This article suggests that the introduction of bank branching restrictions and federal deposit insurance in the United States likely was motivated by political considerations. Specifically, we argue that these restrictions were instituted for the benefit of the small unit banks that were unable to compete effectively with large, multiunit banks. We analyze this "political hypothesis" in two steps. First, we use a model of monopolistic competition between small and large banks to examine gains to the former group from the introduction of branching restrictions and government-sponsored deposit insurance. We then find strong evidence for the political hypothesis by examining the voting record of Congress.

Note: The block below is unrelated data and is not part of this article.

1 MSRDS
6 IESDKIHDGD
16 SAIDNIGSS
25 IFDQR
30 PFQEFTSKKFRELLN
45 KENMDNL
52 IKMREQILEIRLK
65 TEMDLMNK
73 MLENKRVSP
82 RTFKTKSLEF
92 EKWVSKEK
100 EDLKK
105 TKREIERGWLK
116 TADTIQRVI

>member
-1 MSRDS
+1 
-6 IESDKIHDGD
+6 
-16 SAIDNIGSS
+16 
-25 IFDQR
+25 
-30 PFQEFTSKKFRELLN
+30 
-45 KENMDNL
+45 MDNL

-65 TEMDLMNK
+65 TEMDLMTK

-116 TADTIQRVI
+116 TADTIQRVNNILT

Economides, Nicholas, R. Glenn Hubbard, and Darius Palia. "The Political Economy of Branching Restrictions and Deposit Insurance: A Model of Monopolistic Competition Among Small and Large Banks." Journal of Law and Economics 39, no. 2 (October 1996): 667-704.
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